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Regen Med. 2018 Jan;13(1):19-27. doi: 10.2217/rme-2017-0115. Epub 2018 Jan 12.

The FDA and the US direct-to-consumer marketplace for stem cell interventions: a temporal analysis.

Author information

1
Department of Cell Biology & Human Anatomy, 1 Shields Ave, Davis, CA 95616, USA.
2
Institute of Pediatric Regenerative Medicine, Shriners Hospital For Children Northern California, Sacramento, CA 95817, USA.
3
Center for Bioethics, School of Public Health, & College of Pharmacy, University of Minnesota, N504 Boynton, 410 Church Street SE, Minneapolis, MN 55455, USA.

Abstract

Hundreds of businesses in the US currently advertise a wide range of non-US FDA-approved stem cell interventions. Here we present a novel systematic temporal analysis of US companies engaged in direct-to-consumer marketing of putative stem cell treatments. Between 2009 and 2014, the number of new US stem cell businesses with websites grew rapidly, at least doubling on average every year. From 2014 to 2016, approximately 90-100 new stem cell business websites appeared per year. In contrast, from 2012 to the present, regulatory activity in the form of FDA warning letters has been limited. These data point to a problematic disconnect between a rapidly expanding US direct-to-consumer stem cell industry and limited FDA oversight of this marketplace. More consistent, timely and effective FDA actions are urgently needed.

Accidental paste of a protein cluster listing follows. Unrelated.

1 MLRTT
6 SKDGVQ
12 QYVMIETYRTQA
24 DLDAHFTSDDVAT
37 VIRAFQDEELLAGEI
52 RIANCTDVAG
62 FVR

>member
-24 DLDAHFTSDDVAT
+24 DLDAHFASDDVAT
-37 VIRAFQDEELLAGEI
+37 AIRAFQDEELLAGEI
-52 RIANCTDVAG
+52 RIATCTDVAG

KEYWORDS:

FDA; adipose stem cells; amniotic stem cells; bone marrow stem cells; direct-to-consumer advertising; patient safety; stem cell clinics

PMID:
29327974
DOI:
10.2217/rme-2017-0115
[Indexed for MEDLINE]

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